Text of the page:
She sat alone at the beach, playing with the sand, feeling the gentle roughness against her palm. She looked out into the horizon, and wondered how long it will take for her to travel that far. Then she realised, she won’t ever reach – it will keep moving further away. She smiled. ‘Some things are just impossible,’ she said, almost to herself.

‘What things?’

She looked up, her reverie broken. ‘Taken to speaking to yourself now, have you?’ he said, as he put out his hand to life her up. She laughed, and shook her head, patting the sand next to her. He sat down and put his arm around her, kissing her on the forehead. She smiled and leaned against him. They both sat together in silence for awhile, letting the waves wash over their feet.

‘So, what things are impossible?’ he said. She giggled. ‘The horizon.’ He repeated, puzzled, ‘The horizon?’ ‘Yes, the horizon,’ she said. ‘It’s always going to be away from you, no matter how far you go.’ He shook his head. ‘You think of the weirdest things.’ She grinned. ‘I still love you,’ he said, gently squeezing her shoulder. ‘It’s been too long. I have missed you, you know?’

It had been too long. Years, since she had left him and gone back to her mother. Left the impossibility that had been their marriage. One, that everyone who knew them thought was ideal, divine and perfect. They seemed made for each other. Only she knew that the fabric had begun to unravel long before anyone could tell.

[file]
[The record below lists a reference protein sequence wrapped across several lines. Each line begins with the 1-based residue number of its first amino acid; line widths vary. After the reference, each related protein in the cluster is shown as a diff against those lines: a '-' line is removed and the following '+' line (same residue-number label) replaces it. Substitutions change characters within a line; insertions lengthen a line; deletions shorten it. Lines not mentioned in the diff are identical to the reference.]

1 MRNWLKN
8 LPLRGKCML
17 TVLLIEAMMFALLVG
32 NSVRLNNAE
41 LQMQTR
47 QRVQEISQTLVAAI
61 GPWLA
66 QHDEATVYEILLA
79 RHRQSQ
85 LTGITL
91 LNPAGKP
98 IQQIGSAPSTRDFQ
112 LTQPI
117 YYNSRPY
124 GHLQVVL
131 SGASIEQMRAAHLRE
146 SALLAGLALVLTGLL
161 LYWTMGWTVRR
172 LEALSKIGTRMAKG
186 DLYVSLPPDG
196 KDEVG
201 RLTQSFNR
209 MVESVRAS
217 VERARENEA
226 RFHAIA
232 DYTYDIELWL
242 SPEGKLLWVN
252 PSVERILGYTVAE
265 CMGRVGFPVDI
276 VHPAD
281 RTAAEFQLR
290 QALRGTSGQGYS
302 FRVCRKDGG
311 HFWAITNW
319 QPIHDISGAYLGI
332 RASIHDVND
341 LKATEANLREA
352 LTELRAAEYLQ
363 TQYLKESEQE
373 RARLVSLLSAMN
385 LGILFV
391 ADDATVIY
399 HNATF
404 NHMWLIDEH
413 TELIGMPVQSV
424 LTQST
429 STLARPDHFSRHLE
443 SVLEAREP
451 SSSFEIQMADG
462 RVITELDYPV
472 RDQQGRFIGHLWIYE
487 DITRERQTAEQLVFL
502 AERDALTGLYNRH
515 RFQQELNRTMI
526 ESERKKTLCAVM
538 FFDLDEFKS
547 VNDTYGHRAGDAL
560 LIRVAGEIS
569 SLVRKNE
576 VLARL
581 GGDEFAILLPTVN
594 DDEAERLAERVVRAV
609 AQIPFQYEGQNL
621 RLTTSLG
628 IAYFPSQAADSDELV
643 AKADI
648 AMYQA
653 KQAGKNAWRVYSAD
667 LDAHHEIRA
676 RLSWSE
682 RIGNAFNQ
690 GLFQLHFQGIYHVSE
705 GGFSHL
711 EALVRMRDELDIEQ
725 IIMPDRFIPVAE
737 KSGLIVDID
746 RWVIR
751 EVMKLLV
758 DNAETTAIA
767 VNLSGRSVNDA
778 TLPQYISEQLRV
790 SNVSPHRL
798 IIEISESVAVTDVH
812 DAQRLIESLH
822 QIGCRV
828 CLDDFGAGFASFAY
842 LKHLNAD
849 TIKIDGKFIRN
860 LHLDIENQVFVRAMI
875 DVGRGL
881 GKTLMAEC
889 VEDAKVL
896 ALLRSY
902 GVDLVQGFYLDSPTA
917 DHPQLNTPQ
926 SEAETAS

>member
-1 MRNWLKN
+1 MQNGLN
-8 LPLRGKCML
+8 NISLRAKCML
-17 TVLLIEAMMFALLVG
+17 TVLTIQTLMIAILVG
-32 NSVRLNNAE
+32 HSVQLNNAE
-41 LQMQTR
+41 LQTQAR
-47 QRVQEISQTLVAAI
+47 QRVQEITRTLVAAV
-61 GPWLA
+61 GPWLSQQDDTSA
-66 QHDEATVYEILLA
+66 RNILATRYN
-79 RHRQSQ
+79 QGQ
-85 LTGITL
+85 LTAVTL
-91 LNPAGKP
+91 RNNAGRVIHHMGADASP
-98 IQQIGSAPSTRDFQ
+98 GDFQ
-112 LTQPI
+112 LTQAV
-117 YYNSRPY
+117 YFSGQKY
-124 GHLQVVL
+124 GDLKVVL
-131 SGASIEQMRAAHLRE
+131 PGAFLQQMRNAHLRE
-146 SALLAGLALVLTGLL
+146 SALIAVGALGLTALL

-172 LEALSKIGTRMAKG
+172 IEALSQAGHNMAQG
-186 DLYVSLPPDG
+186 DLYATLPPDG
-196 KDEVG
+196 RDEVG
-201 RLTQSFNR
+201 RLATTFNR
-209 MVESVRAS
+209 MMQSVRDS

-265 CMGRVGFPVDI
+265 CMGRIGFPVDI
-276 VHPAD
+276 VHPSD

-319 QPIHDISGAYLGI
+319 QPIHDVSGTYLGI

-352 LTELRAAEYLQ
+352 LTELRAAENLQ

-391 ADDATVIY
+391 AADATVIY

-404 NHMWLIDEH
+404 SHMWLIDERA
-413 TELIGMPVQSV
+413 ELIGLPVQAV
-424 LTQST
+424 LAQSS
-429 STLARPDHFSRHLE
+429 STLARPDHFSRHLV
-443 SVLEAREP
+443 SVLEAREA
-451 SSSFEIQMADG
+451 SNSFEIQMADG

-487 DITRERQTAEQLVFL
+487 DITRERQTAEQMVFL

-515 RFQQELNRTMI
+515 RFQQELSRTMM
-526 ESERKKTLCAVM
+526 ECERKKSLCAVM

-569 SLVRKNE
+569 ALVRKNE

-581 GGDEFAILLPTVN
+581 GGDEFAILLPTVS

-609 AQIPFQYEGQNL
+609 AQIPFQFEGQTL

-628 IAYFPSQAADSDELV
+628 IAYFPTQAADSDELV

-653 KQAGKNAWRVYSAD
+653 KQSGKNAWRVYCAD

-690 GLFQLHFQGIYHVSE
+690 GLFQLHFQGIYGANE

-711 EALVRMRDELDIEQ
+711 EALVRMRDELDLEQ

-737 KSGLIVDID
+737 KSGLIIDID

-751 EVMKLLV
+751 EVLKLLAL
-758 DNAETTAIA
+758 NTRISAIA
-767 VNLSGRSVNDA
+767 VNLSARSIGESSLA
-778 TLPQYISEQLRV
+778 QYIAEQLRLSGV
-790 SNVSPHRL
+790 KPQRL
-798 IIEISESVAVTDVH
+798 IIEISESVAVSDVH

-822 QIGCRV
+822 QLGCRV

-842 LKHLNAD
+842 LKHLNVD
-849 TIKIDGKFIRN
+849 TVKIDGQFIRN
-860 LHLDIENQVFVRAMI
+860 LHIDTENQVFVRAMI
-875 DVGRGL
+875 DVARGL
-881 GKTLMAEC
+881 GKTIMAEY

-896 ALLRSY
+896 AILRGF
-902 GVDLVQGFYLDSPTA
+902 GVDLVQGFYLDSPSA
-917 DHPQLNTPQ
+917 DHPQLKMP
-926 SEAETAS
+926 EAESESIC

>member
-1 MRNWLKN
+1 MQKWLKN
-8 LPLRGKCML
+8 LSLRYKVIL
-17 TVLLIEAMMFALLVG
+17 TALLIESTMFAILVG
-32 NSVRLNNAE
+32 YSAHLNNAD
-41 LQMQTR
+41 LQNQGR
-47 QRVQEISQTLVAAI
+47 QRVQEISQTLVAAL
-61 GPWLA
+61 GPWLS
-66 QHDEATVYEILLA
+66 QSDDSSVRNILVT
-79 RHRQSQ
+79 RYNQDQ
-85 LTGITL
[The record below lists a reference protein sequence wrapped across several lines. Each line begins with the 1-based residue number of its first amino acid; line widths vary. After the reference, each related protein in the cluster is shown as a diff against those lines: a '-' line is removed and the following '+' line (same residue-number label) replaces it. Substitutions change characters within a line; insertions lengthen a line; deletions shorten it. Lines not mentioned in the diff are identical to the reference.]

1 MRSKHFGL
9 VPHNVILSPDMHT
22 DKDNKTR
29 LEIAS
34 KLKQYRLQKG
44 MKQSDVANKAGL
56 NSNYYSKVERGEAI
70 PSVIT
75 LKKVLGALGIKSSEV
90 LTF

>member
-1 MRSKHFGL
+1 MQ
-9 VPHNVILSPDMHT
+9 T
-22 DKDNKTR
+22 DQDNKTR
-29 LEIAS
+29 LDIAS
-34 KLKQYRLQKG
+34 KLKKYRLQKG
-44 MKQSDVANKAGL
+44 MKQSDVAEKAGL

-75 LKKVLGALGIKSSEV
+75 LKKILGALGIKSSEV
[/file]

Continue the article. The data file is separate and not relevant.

It started small, arguments, disagreements – nothing other couples don’t get over, they thought. They figured it would go away, with time. But it didn’t. There came a point, when she couldn’t stand him. Him, or his constant stream of questions, misplaced jokes, misunderstandings – anything.

One night, it came crushing down on her. Her marriage was over. She couldn’t be with him anymore. He was a wonderful human being, the only man she would ever love. But she couldn’t live with him anymore. If she did, she would kill him with her bare hands. That was when she made up her mind. She got up in the dead of the night, and walked out of home – going to the one place she knew she would be fine.

She looked at him. ‘I’ve missed you, too. But it was the right thing to do. You know that.’ He thought of all the years he had spent alone, pining for her, hating himself for what he had done. ‘It was right for you, yes. But I was lonely without you.’ ‘You were lonely in your mind long before I left,’ she said. He nodded. She was right, she always was.

He looked into her eyes, searching in them the answer for the question on his mind. She smiled and took his hand in hers. ‘I left you then. But I won’t leave you now. Whatever you do, I will be with you. I promise.’

They stood up together, hand in hand, just like they used to, when they had been newly married and in love. He turned and looked at her face for the congest time, trying to register every detail, every curve, every wrinkle. He cupped her face and kissed her. She pulled away, the familiar glow returning to her face. They smiled and turned, looking at the horizon. ‘Impossible,’ she said, smiling. And they both walked into the ocean.